To attract foreign players in buying military helicopters, HAL is also looking to set up logistics bases in Malaysia, Vietnam, Indonesia, and Sri Lanka.
With new orders and government’s Atmanirbhar Bharat program, the future looks bright for HAL.
What makes Lupin score better than other pharma companies?
While other pharma companies look at high number of product launches, Lupin focuses on few quality products where it is able to gain sufficient market size.
The company has consistently stayed ahead of the curve, be it in terms of acquisitions or R&D spends. Lupin’s R&D spend has gone from 8% of net sales in fiscal 2013 to 11.5% in fiscal 2021.
The company’s R&D spends are the highest among its peers at ₹13,478 m. The next best in line being Dr Reddy’s Lab at ₹13,104 m.
It has invested over US$1 bn in R&D over the last 5 years with investments in areas of biosimilars, complex generics, long acting complex injectables, inhalation, and specialty portfolio.
With the right product mix, Lupin has been able to execute its strategy seamlessly across various geographies.
Its successful foray into the Japanese market is one such example. Japanese markets have been one of the toughest markets to crack for Indian pharma companies due to the country’s strict adherence to product quality and low acceptance of generics.
The company made over 4x on its investment and exited its Japanese subsidiary Kyowa for US$300 m in 2019.
Last month, Lupin forayed into diagnostics and established a 45,000-sq-ft national reference laboratory in Navi Mumbai, Maharashtra.
For around 15 years, Lupin has continued to be a global leader in the cephalosporins (third-generation antibiotics), anti-tuberculosis (anti-TB), and cardiovascular space. To date, it remains one of the largest suppliers of anti-TB products to the World Health Organization’s (WHO) global drug facility. It’s the only company pre-qualified by WHO globally for its anti-TB APIs as well as formulations.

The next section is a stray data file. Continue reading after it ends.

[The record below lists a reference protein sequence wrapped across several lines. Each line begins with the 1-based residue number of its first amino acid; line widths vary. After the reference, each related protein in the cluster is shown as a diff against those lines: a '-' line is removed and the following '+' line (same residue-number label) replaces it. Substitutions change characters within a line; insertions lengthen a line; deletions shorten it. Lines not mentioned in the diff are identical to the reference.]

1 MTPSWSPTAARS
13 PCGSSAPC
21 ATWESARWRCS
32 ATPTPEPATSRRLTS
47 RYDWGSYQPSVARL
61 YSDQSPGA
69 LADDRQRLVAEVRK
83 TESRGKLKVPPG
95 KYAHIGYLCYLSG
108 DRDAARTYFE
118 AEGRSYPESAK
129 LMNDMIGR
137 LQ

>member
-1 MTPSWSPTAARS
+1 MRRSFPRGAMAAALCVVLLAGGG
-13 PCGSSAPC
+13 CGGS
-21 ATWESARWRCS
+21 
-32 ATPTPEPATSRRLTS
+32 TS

#4 Tejas Networks
Telecom equipment maker Tejas Networks is a global R&D-driven company headquartered in India.
It designs, develops, and manufactures high-performance optical and data networking products that are used by telecom service providers, utilities, government, and defense networks.
For fiscal 2021, the company spent 23.1% of its total turnover amounting to ₹1,182 m on R&D. Ever since it got listed in 2017, the R&D expenses are on the rise.
As Tejas Networks is among the earliest companies to have started making homegrown technology products in networking and optical backhaul, high level of R&D is crucial for high-speed broadband.
This is the nature of the industry. Tejas Networks needs to continuously invest in R&D to stay competitive and compete with global players, who have a more diversified portfolio.
Shares of the company are on a tear ever since Tata Sons acquire a controlling stake in Tejas to help it access 5G technology. This move will help Tejas take on the likes of Ericsson, Nokia, and Huawei in tapping capital investments.
Apart from Tata, Bharti Airtel has also chosen Tejas Networks to expand its optical network capacity in key metropolitan markets.
As the demand has increased for internet services due to pandemic and remote working scenarios across the world, Tejas Networks has emerged as a clear winner.
Renowned investor Vijay Kedia has a 1.18% stake in the company as of September 2021.
While it was evident that technology would take over, what’s different this time is the pace at which it is happening – and disrupting old ways of living and doing business. Disruptive technologies as an investment theme interests a lot of people.
But here’s the thing.
When it comes to investing in such stocks, it’s important to remember that numbers aren’t everything.
One should look out for companies that are focused on expanding businesses in India and overseas with excellent technical and business fundamentals, minimal debt, and are available at attractive valuations.
Similarly, an investor should weigh in the benefits versus cost if the company is investing in blockchain technology, artificial intelligence (AI), or other form of technology because the initial costs can be high.
Disclaimer: This article is for information purposes only. It is not a stock recommendation and should not be treated as such.
This article is syndicated from Equitymaster.com